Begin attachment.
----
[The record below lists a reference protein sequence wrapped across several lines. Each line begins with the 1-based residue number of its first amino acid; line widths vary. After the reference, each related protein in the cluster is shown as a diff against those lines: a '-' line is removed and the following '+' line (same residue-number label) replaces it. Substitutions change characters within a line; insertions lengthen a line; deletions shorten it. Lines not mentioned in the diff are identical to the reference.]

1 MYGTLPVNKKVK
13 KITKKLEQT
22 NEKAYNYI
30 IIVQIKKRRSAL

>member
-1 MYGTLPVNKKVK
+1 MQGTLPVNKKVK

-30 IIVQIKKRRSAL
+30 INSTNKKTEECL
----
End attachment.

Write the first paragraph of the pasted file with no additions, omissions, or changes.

[The record below lists a reference protein sequence wrapped across several lines. Each line begins with the 1-based residue number of its first amino acid; line widths vary. After the reference, each related protein in the cluster is shown as a diff against those lines: a '-' line is removed and the following '+' line (same residue-number label) replaces it. Substitutions change characters within a line; insertions lengthen a line; deletions shorten it. Lines not mentioned in the diff are identical to the reference.]